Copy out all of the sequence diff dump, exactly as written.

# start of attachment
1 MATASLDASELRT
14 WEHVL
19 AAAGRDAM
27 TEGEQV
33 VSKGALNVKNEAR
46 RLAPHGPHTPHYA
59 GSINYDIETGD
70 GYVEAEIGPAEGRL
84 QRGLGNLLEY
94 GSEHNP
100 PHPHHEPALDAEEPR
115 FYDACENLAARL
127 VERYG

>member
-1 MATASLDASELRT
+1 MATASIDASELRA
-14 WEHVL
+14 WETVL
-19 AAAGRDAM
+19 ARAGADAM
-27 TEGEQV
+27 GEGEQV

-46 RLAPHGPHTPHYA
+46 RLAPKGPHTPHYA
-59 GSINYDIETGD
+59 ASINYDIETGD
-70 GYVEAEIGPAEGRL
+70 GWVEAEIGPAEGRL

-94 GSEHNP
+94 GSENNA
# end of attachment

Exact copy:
1 MATASLDASELRT
14 WEHVL
19 AAAGRDAM
27 TEGEQV
33 VSKGALNVKNEAR
46 RLAPHGPHTPHYA
59 GSINYDIETGD
70 GYVEAEIGPAEGRL
84 QRGLGNLLEY
94 GSEHNP
100 PHPHHEPALDAEEPR
115 FYDACENLAARL
127 VERYG

>member
-1 MATASLDASELRT
+1 MATASIDASELRA
-14 WEHVL
+14 WETVL
-19 AAAGRDAM
+19 ARAGADAM
-27 TEGEQV
+27 GEGEQV

-46 RLAPHGPHTPHYA
+46 RLAPKGPHTPHYA
-59 GSINYDIETGD
+59 ASINYDIETGD
-70 GYVEAEIGPAEGRL
+70 GWVEAEIGPAEGRL

-94 GSEHNP
+94 GSENNA